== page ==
Bidding a Greasy Adieu to Greasy Kid Stuff

Greasy Kid Stuff logo by Rodney Alan Greenblat

Greasy Kid Stuff logo by Rodney Alan Greenblat

I saw on Twitter yesterday that the radio show Greasy Kid Stuff was coming to an end this weekend, and I thought it was important to publicly celebrate the show before it permanently went off the air.

Longtime readers are probably familiar with GKS, but if you’re not, the show was started 22 (!) years ago by Belinda Miller and Hova Najarian, airing on legendary New York station WFMU long before the couple became parents.  From the beginning, Belinda and Hova -- it was always Belinda and Hova, their last names have mostly been an afterthought -- were less interested in “kids music” as much as they wanted to play weird music they thought kids would enjoy as adults.  They weren’t the only kids music show (and they probably would issue with the idea that it was mostly for kids, but they were definitely the oddest, a mix of Dr. Demento, Sesame Street, and 120 Minutes.  And as kids music moved into a more kindie direction, they certainly shined a spotlight on artists that fit their somewhat off-center sensibility, but never fully embraced the full-on conventional kids music world.

That was, in my view, to their credit and benefit.  As I noted in my review of their third and final compilation of music (yep, they released three albums in total, all worth tracking down), I think kids music embraced Belinda and Hova’s approach as much as Belinda and Hova embraced kids music.  They weren’t the only radio outlet that took that view, but on the whole I think they did it longer than anyone else.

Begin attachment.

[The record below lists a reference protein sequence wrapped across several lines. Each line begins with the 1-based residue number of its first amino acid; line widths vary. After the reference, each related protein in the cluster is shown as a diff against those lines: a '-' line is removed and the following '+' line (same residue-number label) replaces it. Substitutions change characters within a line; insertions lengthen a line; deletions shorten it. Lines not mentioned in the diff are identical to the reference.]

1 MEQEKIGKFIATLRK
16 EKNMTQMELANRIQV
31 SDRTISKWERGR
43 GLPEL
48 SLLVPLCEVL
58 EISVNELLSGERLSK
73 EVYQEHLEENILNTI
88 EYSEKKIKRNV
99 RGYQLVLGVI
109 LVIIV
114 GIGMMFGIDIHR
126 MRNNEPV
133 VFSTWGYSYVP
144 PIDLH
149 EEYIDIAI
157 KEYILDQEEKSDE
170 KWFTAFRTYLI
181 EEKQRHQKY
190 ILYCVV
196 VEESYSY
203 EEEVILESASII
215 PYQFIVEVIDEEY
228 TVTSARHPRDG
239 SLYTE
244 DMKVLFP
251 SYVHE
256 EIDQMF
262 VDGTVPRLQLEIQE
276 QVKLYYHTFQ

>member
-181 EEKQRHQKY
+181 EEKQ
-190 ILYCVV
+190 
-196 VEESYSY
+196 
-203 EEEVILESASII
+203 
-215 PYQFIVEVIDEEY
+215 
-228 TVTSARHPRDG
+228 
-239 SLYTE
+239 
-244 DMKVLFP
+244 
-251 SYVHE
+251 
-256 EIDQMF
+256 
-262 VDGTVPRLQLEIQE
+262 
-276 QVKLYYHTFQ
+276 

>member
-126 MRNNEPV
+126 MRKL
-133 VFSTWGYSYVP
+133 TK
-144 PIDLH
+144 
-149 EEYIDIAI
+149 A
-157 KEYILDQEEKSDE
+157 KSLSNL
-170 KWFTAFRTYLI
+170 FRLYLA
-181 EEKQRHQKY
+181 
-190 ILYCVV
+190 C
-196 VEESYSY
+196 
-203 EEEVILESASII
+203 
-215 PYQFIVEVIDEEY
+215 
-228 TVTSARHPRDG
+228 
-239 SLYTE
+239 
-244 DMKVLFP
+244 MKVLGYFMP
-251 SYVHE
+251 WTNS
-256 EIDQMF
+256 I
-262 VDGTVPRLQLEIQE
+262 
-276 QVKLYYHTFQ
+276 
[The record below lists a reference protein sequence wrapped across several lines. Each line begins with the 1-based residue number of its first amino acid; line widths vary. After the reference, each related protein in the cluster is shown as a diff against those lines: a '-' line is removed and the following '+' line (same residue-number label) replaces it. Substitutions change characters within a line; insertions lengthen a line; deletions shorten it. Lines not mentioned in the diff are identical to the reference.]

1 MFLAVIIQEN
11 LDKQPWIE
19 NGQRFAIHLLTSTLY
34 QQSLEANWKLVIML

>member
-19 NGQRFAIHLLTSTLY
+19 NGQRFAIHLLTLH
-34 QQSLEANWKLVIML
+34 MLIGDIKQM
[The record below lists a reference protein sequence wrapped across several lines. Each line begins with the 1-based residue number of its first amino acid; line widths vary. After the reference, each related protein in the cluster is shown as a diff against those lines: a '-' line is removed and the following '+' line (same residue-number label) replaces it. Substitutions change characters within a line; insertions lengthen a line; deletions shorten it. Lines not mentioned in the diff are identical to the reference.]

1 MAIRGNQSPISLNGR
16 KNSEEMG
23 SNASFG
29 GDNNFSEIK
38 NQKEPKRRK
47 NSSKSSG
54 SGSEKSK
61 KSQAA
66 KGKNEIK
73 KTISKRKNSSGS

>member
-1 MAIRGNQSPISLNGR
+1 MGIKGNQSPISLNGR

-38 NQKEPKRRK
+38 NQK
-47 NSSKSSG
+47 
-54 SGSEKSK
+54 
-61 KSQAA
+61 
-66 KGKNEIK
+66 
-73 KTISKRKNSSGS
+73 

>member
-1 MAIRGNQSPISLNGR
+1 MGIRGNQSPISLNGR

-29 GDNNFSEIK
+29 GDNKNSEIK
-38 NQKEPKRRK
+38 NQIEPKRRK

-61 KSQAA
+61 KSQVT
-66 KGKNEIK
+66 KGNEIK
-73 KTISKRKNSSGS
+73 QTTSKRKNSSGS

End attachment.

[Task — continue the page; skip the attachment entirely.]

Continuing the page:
After moving across the country to Portland, Oregon in 2004 (and also becoming parents), Belinda and Hova eventually moved their show to 94.7 FM in Portland and more recently XRAY.FM.  (Why am I noting those links?  Because you can still find playlists, at least for WFMU and XRAY.FM, online if you want to see how unique those playlists are.)  But after 22 years, they’ve decided to hang up their headphones and microphones.  As they put it in a Facebook announcement earlier this month, they have “decided we’d like to see what it’s like to have regular weekends.”

I can’t say I blame them.  Twenty-two years is a long time to work on anything, and they have earned the right to break out the bedazzler and make some art (Belinda’s goal).  But the kids music community owes Belinda and Hova a big round of thanks for the many years of playing their music and for supporting the idea that kids can embrace music outside of the mainstream.

Greasy Kid Stuff logo by Musho Rodney Alan Greenblat